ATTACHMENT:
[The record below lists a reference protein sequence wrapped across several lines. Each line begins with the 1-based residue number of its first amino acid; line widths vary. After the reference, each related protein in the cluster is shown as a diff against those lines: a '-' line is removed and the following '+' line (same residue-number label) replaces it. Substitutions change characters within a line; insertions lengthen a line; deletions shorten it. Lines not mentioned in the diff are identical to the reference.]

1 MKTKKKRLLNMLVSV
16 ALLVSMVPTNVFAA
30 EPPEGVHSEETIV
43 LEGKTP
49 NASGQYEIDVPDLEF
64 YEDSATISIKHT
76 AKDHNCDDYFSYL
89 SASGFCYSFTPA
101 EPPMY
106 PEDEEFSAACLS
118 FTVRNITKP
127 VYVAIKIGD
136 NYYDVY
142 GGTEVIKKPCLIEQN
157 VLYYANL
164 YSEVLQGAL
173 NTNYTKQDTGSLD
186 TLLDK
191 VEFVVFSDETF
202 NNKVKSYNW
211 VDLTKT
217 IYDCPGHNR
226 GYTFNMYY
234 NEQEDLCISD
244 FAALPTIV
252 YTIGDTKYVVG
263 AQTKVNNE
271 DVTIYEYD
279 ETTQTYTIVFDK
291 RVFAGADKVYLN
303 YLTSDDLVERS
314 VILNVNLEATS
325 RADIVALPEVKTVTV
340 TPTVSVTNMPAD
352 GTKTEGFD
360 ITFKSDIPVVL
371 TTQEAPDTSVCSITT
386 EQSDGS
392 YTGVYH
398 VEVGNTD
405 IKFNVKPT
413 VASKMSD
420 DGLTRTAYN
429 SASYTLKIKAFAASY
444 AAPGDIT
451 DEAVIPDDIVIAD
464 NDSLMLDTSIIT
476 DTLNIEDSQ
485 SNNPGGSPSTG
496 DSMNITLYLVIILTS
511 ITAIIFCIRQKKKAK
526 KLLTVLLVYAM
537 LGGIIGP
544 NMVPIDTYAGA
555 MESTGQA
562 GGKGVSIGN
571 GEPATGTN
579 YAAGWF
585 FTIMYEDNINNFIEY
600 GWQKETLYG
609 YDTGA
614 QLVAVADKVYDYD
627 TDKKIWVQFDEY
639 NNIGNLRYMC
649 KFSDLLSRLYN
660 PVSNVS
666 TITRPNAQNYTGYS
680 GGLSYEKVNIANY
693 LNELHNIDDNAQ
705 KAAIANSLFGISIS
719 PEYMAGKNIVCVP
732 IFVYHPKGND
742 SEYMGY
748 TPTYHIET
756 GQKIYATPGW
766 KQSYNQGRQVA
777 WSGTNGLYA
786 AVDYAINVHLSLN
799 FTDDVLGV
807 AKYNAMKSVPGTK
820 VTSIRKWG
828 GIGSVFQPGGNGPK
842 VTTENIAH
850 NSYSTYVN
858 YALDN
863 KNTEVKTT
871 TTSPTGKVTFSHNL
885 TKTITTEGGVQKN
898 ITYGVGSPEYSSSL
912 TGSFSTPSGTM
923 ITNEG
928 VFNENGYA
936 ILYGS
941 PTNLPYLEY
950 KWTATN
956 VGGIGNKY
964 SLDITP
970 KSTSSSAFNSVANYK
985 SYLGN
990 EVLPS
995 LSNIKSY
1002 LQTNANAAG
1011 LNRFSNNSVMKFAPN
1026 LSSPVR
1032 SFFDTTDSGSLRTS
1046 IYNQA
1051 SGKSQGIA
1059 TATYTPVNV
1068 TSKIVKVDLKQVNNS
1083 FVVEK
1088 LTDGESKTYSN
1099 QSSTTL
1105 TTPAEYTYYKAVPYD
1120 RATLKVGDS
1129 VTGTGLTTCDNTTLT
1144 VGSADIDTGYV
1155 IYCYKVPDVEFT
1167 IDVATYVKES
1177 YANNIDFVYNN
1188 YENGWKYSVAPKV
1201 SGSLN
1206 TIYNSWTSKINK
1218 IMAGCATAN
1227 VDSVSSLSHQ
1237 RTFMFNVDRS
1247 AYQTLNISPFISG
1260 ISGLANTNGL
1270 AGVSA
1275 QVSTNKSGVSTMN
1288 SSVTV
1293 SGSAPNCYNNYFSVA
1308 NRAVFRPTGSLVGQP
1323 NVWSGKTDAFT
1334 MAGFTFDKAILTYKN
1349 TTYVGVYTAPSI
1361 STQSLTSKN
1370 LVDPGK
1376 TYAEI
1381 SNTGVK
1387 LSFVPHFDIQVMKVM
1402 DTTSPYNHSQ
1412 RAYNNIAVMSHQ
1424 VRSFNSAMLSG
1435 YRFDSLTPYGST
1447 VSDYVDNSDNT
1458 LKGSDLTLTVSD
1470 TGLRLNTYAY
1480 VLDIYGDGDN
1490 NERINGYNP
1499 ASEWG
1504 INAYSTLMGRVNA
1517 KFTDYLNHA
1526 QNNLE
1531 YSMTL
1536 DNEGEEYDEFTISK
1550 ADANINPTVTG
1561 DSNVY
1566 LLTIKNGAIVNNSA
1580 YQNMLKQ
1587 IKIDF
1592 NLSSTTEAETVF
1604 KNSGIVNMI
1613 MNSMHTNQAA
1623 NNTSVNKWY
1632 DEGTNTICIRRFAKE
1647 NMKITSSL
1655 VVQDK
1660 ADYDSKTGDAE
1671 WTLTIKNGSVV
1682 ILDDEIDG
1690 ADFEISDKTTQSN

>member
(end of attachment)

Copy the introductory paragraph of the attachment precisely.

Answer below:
[The record below lists a reference protein sequence wrapped across several lines. Each line begins with the 1-based residue number of its first amino acid; line widths vary. After the reference, each related protein in the cluster is shown as a diff against those lines: a '-' line is removed and the following '+' line (same residue-number label) replaces it. Substitutions change characters within a line; insertions lengthen a line; deletions shorten it. Lines not mentioned in the diff are identical to the reference.]